On 2nd May, WhiteHat and The 5% Club co-hosted a breakfast event to discuss the apprenticeship landscape and share the experiences of some of our WhiteHat apprentices, and their line managers, to offer employers valuable advice on how to approach apprenticeships.

The room was packed with over 50 HR and recruitment professionals, from companies including L’Oreal, Network Rail, Mishcon de Reya and Kantar Media, who came together to gather information on topics ranging from the UK’s growing skills gap, diversity and the apprenticeship levy, to individual experiences of apprentices and those responsible for them internally.

To start the event, Gill Cronin, Director of Operations, The 5% Club and Euan Blair, Co-Founder and CEO, WhiteHat launched into a fireside chat discussing some of the top line issues that media reports are increasingly picking up on.

1. Is the Apprenticeship Levy going or staying?

Both Gill and Euan were in agreement that it’s here to stay.

Whilst there are a number of conflicting reports about what the different political parties want to achieve with the levy, neither party is currently discussing how to get rid of it. Gill reflected on the number of higher level apprenticeships that have been paid for by the levy, being more expensive than entry-level apprenticeships, and questioned whether restrictions would be brought in for what it could be spent on.

“The apprenticeship levy is helping people build careers, giving companies the opportunity to upskill and reskill their employees, and enabling employees to move diagonally into new roles,” Euan enthused. “But companies, and the government, need to make sure that there is enough money in the pot to still grow young disadvantaged talent.”

2. The 3m apprenticeships manifesto commitment  

There are a number of articles about the government missing the target of 3m apprenticeships by 2020, overspending the budget, and saying they are no longer backing their own 3m apprenticeship manifesto commitment.

Neither contradicted these statements. In fact, they both agreed that it is quite likely these targets will be missed. The big question they presented to the audience was whether apprenticeship starts should have even been the focus for the target in the first place.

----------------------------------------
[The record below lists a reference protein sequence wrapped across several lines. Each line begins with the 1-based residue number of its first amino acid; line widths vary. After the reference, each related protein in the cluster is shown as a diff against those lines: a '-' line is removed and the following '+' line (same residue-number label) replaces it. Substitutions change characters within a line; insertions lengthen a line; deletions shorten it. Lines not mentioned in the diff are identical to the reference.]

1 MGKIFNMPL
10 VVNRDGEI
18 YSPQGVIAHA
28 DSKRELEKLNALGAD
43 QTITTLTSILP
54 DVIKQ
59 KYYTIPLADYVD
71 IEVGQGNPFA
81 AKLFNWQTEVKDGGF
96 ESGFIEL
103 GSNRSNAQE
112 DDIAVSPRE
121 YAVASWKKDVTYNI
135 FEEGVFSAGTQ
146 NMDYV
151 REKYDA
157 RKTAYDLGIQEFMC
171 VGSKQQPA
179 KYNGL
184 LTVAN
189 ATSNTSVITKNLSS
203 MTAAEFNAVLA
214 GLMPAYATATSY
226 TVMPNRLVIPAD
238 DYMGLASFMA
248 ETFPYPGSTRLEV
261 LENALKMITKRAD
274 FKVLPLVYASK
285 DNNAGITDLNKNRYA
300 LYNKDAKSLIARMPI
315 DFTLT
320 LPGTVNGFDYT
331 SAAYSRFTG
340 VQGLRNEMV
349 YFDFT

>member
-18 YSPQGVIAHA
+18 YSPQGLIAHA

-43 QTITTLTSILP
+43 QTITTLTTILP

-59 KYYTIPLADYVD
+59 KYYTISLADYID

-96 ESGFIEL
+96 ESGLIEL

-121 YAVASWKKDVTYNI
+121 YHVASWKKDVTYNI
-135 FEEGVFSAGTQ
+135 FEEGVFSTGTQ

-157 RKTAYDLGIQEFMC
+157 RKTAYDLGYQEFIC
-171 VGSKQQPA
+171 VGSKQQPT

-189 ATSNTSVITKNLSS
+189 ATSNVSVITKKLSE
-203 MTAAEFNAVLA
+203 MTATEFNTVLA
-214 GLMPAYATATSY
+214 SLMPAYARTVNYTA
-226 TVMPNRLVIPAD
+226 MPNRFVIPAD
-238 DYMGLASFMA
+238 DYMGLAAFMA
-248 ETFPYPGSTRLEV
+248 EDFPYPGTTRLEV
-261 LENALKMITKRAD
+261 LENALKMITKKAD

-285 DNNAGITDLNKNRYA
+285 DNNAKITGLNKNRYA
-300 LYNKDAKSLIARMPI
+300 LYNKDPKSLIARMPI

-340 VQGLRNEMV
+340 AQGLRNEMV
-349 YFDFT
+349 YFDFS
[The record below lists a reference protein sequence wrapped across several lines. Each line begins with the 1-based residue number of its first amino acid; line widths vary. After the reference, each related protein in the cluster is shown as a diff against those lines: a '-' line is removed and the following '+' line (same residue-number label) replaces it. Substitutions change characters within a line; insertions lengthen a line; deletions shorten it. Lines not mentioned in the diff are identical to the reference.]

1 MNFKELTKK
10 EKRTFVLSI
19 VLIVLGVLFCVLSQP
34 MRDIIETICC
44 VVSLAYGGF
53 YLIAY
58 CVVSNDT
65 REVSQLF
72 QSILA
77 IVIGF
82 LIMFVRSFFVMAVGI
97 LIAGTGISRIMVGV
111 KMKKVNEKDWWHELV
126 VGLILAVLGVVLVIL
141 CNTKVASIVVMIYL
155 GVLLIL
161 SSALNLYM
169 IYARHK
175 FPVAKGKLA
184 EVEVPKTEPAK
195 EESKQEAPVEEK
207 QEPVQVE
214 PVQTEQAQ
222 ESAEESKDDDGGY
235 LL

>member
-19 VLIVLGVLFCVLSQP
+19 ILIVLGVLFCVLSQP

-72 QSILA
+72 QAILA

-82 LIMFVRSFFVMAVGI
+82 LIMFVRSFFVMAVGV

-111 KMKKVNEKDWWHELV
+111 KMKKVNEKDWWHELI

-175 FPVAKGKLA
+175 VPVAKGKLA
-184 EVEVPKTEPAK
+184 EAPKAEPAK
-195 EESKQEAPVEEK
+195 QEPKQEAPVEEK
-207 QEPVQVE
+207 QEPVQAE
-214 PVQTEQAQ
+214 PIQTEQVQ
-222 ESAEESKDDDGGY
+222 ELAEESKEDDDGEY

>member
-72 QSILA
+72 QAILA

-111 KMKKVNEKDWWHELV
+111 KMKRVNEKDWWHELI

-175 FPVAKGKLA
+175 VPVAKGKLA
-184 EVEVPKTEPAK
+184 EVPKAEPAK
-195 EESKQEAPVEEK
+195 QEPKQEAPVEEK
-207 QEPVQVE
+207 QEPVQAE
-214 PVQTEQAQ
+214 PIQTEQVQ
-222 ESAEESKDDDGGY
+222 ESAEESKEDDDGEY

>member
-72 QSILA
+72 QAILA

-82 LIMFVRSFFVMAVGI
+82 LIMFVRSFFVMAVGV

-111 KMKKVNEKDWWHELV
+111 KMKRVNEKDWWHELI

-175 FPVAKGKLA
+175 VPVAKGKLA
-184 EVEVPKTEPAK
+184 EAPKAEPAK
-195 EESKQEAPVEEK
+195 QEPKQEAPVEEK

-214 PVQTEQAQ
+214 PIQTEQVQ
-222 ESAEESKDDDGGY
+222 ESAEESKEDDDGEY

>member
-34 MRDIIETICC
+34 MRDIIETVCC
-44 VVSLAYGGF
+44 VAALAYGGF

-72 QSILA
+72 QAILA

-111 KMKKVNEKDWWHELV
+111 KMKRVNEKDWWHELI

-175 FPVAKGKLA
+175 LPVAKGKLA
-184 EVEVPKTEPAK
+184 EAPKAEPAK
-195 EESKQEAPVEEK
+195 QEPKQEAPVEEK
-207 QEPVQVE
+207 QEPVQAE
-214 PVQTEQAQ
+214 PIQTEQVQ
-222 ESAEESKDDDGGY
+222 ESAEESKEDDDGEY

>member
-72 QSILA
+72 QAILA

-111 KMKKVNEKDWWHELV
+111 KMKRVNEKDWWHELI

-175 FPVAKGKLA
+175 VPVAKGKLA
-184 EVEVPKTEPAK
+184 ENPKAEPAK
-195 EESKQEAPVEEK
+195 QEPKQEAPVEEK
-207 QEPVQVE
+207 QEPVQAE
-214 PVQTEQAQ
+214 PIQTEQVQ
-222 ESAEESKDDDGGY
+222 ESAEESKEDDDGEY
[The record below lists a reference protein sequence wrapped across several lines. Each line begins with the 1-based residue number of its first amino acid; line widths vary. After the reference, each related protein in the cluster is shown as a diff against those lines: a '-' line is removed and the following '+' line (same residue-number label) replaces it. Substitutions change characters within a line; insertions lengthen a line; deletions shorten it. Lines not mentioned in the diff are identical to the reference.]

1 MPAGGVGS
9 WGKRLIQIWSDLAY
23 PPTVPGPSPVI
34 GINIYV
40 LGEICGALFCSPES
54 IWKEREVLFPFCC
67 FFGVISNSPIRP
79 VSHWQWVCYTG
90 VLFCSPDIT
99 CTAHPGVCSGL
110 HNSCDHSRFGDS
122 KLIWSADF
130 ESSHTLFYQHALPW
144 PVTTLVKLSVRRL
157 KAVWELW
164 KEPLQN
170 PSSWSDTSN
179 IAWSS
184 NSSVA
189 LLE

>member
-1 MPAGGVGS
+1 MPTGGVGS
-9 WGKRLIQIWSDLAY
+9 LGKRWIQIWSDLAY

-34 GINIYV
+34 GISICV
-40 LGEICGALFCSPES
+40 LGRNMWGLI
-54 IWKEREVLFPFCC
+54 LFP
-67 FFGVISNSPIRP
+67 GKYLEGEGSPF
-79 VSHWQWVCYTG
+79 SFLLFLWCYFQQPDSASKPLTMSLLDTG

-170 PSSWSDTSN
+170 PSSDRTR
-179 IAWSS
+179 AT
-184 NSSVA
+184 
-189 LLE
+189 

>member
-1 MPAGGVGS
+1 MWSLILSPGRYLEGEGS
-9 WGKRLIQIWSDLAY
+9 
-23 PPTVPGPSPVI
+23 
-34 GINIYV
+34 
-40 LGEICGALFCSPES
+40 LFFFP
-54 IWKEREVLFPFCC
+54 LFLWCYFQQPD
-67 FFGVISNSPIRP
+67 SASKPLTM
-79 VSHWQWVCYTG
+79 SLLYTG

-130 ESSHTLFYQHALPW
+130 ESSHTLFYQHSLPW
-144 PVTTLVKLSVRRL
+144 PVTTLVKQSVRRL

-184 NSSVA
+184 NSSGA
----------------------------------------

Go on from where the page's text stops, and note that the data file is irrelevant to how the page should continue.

“People are focussing too much on the target,” Gill reflected, “it should be about quality and completion, not about the number of apprentices starting.”

“This is something we agree with whole-heartedly at WhiteHat,” interjected Euan. “With a national average of 66% for apprenticeship completion rates, it’s the quality of the provision that should be questioned. If the training provider doesn’t deliver then it’s a waste of time for the company, and a negative experience for the person on the apprenticeship.

Employers shouldn’t be afraid to ask for more from their apprenticeship provider.”

3. “People think apprenticeships are for other people’s children”

One of the audience sought advice on a situation they were dealing with where they were using apprenticeships to upskill employees, “they have a degree and therefore don’t want to be called an apprentice.”

The conversation tuned in to people’s perception of apprenticeships.

“We need to remove snobbery in the workforce from existing employees,” said Gill. “A big challenge we see is how we can start to get parents to feed information about apprenticeships to their children.”

“What people forget, when it comes to apprentices, is that these are individuals who have actively chosen to take the path less travelled. They are hustlers. They have shown a huge amount of maturity and independence by choosing this route often in the face of resistance,” added Euan. “These are a talented group that will benefit companies hugely.”

4. The impact of Brexit

“We’re already seeing data showing that net migration from the EU to the UK has fallen and that more are leaving as a result of Brexit. Industries such as hospitality, the care sector and tech are already experiencing shortages with many predicting Brexit will stifle UK businesses and exacerbate the skills gap. Apprenticeships are key to helping the UK skills shortage,” summarised Gill.

Following on from the fireside chat, Laura Tomsett, Recruitment Advisor and Project Management apprentice, Christie’s, Monica Fizelle, Head of Trade Support and Kavindi Wickramaarachchi, Trade Support Analyst and Business Administration apprentice, both from Investec, took to the stage for a panel session.

Here are the key takeaways:

Launching an apprenticeship programme:

  • You can run an apprenticeship scheme alongside your graduate scheme without discriminating against graduates.
  • Don’t be afraid to lead the way in your industry when it comes to apprenticeships.
  • Look at re-purposing current roles, not creating new ones. Roles such as customer service executive, office manager, marketing and events assistants, HR coordinator and junior software engineer are all perfect for apprentices looking to launch their career.
  • Make sure line managers are bought in from the beginning to be fully invested.

Managing an apprentice:

  • There is a difference between managing an apprentice and managing a graduate; you need to be committed to their success, and that includes understanding their commitments.
  • Put yourself back in your shoes when you were first employed.
  • Apprentices offer diversity of thought - empower them to bring an idea to the table.

Being an apprentice:

  • Be proud of being an apprentice - it’s an amazing vessel to further your career.
  • Balancing the 20% can sometimes be difficult but it’s important to look at what you do in your day-to-day as there are a range of activities you can count.
  • Choose your provider carefully as you won’t always have a positive experience.